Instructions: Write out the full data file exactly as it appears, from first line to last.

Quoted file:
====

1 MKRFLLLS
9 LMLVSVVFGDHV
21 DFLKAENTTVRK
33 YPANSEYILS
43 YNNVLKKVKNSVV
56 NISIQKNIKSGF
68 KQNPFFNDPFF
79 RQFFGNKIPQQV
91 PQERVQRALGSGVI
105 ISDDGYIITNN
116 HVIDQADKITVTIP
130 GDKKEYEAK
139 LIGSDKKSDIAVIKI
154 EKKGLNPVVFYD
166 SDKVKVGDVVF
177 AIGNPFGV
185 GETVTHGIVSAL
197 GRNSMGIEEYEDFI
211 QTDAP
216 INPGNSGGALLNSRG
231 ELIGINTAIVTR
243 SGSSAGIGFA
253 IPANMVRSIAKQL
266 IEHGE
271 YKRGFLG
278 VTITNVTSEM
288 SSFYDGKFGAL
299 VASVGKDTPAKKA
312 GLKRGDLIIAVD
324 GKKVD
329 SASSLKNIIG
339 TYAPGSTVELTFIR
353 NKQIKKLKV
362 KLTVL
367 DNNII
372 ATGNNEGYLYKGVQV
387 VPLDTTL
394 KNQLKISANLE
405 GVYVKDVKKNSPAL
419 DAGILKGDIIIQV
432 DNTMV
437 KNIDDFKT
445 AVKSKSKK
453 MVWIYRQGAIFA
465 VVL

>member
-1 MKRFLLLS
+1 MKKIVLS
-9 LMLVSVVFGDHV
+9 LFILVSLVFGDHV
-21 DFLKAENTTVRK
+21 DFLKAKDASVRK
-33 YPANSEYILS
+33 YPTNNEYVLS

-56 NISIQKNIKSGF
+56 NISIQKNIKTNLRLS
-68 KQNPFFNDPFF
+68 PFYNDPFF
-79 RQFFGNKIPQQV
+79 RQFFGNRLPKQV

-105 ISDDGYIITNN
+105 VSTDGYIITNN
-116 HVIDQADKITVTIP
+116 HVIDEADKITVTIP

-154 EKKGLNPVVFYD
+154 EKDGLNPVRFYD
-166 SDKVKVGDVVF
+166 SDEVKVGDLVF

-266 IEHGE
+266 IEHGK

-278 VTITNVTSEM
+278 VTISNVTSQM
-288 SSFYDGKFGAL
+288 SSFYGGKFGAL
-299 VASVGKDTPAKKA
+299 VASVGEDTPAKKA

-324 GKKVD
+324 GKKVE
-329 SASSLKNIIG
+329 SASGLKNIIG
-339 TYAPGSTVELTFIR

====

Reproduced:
1 MKRFLLLS
9 LMLVSVVFGDHV
21 DFLKAENTTVRK
33 YPANSEYILS
43 YNNVLKKVKNSVV
56 NISIQKNIKSGF
68 KQNPFFNDPFF
79 RQFFGNKIPQQV
91 PQERVQRALGSGVI
105 ISDDGYIITNN
116 HVIDQADKITVTIP
130 GDKKEYEAK
139 LIGSDKKSDIAVIKI
154 EKKGLNPVVFYD
166 SDKVKVGDVVF
177 AIGNPFGV
185 GETVTHGIVSAL
197 GRNSMGIEEYEDFI
211 QTDAP
216 INPGNSGGALLNSRG
231 ELIGINTAIVTR
243 SGSSAGIGFA
253 IPANMVRSIAKQL
266 IEHGE
271 YKRGFLG
278 VTITNVTSEM
288 SSFYDGKFGAL
299 VASVGKDTPAKKA
312 GLKRGDLIIAVD
324 GKKVD
329 SASSLKNIIG
339 TYAPGSTVELTFIR
353 NKQIKKLKV
362 KLTVL
367 DNNII
372 ATGNNEGYLYKGVQV
387 VPLDTTL
394 KNQLKISANLE
405 GVYVKDVKKNSPAL
419 DAGILKGDIIIQV
432 DNTMV
437 KNIDDFKT
445 AVKSKSKK
453 MVWIYRQGAIFA
465 VVL

>member
-1 MKRFLLLS
+1 MKKIVLS
-9 LMLVSVVFGDHV
+9 LFILVSLVFGDHV
-21 DFLKAENTTVRK
+21 DFLKAKDASVRK
-33 YPANSEYILS
+33 YPTNNEYVLS

-56 NISIQKNIKSGF
+56 NISIQKNIKTNLRLS
-68 KQNPFFNDPFF
+68 PFYNDPFF
-79 RQFFGNKIPQQV
+79 RQFFGNRLPKQV

-105 ISDDGYIITNN
+105 VSTDGYIITNN
-116 HVIDQADKITVTIP
+116 HVIDEADKITVTIP

-154 EKKGLNPVVFYD
+154 EKDGLNPVRFYD
-166 SDKVKVGDVVF
+166 SDEVKVGDLVF

-266 IEHGE
+266 IEHGK

-278 VTITNVTSEM
+278 VTISNVTSQM
-288 SSFYDGKFGAL
+288 SSFYGGKFGAL
-299 VASVGKDTPAKKA
+299 VASVGEDTPAKKA

-324 GKKVD
+324 GKKVE
-329 SASSLKNIIG
+329 SASGLKNIIG
-339 TYAPGSTVELTFIR